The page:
Nerve cells in your brain and spinal cord connect to one another
much like electronic circuits. And just as electronic circuits consist
of many components, the nervous system contains a dizzying array of
neurons, often resulting in networks with many hundreds of thousands of
breathing to walking to chewing, our days are filled with repetitive
actions that depend on the rhythmic firing of neurons. Yet the neural
circuitry underpinning such seemingly ordinary behaviors is not fully
understood, even though better insights could lead to new therapies for
disorders such as Parkinson's disease, ALS and autism.
‘Varying the ratios of excitatory to inhibitory neurons within networks may be a way that real brains create complex but flexible circuits to govern rhythmic activity.’
Recently, neuroscientists at the Salk Institute used stem cells to
generate diverse networks of self-contained spinal cord systems in a
dish, dubbed circuitoids, to study this rhythmic pattern in neurons. The
work, which appears online in eLife
reveals that some of the circuitoids - with no external
prompting - exhibited spontaneous, coordinated rhythmic activity of the
kind known to drive repetitive movements.
"It's still very difficult to contemplate how large groups of
neurons with literally billions if not trillions of connections take
information and process it," says the work's senior author, Salk
Professor Samuel Pfaff, who is also a Howard Hughes Medical Institute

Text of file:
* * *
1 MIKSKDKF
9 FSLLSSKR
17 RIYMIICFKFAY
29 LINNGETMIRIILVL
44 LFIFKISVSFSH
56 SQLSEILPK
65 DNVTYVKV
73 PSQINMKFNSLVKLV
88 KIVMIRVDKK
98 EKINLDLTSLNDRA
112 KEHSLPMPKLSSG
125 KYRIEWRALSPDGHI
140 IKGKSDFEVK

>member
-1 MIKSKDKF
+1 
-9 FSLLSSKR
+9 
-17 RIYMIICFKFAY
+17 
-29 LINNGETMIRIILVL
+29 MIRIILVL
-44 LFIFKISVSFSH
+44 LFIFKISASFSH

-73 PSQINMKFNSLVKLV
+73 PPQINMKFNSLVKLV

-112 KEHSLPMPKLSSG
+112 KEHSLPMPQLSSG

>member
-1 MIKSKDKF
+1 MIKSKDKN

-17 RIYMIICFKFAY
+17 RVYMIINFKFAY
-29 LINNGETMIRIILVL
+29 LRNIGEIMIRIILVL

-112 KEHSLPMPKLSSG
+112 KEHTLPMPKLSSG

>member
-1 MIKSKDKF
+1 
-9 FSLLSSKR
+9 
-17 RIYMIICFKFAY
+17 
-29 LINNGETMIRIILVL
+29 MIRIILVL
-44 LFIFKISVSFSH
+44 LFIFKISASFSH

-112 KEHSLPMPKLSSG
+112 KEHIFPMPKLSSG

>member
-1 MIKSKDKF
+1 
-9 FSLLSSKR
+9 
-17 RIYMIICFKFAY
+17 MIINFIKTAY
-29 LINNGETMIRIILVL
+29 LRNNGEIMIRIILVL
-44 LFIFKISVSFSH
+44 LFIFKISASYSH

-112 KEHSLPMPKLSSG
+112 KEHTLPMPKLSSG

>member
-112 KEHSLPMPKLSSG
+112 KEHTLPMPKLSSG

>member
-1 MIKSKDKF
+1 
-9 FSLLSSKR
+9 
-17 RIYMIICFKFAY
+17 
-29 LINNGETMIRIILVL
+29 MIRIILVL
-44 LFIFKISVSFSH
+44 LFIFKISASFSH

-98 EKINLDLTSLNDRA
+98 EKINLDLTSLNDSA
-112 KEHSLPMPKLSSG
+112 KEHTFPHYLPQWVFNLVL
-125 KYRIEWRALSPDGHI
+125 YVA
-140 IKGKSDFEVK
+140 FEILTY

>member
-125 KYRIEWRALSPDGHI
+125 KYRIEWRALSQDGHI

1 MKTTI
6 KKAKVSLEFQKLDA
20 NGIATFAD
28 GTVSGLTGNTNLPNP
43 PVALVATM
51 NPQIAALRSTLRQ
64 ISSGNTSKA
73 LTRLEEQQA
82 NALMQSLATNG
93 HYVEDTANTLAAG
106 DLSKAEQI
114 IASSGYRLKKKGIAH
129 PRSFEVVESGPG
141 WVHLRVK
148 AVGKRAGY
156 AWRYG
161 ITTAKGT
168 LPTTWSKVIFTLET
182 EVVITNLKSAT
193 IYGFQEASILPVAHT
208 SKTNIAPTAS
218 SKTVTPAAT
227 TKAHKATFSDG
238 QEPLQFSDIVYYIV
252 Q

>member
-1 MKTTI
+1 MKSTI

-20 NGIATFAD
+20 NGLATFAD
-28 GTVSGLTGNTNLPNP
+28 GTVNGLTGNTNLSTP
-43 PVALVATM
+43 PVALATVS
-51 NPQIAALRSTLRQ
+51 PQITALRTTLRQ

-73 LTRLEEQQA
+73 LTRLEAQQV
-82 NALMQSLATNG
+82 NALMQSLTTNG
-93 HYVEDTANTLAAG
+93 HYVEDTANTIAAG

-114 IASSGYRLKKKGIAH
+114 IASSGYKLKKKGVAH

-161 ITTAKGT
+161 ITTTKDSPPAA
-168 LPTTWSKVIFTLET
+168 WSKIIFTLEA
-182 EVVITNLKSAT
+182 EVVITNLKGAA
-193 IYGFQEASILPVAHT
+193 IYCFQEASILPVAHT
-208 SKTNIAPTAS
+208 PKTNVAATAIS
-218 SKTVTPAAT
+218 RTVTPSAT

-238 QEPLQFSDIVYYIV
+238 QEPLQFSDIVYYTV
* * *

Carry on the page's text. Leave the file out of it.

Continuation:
investigator and holds the Benjamin H. Lewis Chair. "But we think that
developing this kind of simple circuitry in a dish will allow us to
extract some of the principles of how real brain circuits operate. With
that basic information maybe we can begin to understand how things go
awry in disease."
To model the complex neural circuits, the Pfaff lab prompted
embryonic stem cells from mice to grow into clusters of spinal cord
neurons, which they named circuitoids. Each circuitoid typically
contained 50,000 cells in clumps just large enough to see with the naked
eye, and with different ratios of neuronal subtypes.
With molecular tools, the researchers tagged four key subtypes of
both excitatory (promoting an electrical signal) and inhibitory
(stopping an electrical signal) neurons vital to movement, called V1,
V2a, V3 and motor neurons. Observing the cells in the circuitoids in
real time using high-tech microscopy, the team discovered that
circuitoids composed only of V2a or V3 excitatory neurons or excitatory
motor neurons (which control muscles) spontaneously fired rhythmically,
but that circuitoids comprising only inhibitory neurons did not.
Interestingly, adding inhibitory neurons to V3 excitatory circuitoids
sped up the firing rate, while adding them to motor circuitoids caused
the neurons to form sub-networks, smaller independent circuits of neural
activity within a circuitoid.
"These results suggest that varying the ratios of excitatory to
inhibitory neurons within networks may be a way that real brains create
complex but flexible circuits to govern rhythmic activity," says Pfaff.
"Circuitoids can reveal the foundation for complex neural controls that
lead to much more elaborate types of behaviors as we move through our
world in a seamless kind of way."
Because these circuitoids contain neurons that are actively
functioning as an interconnected network to produce patterned firing,
Pfaff believes that they will more closely model a normal aspect of the
brain than other kinds of cell culture systems. Aside from more
accurately studying disease processes that affect circuitry, the new
technique also suggests a mechanism by which dysfunctional brain
activity could be treated by altering the ratios of cell types in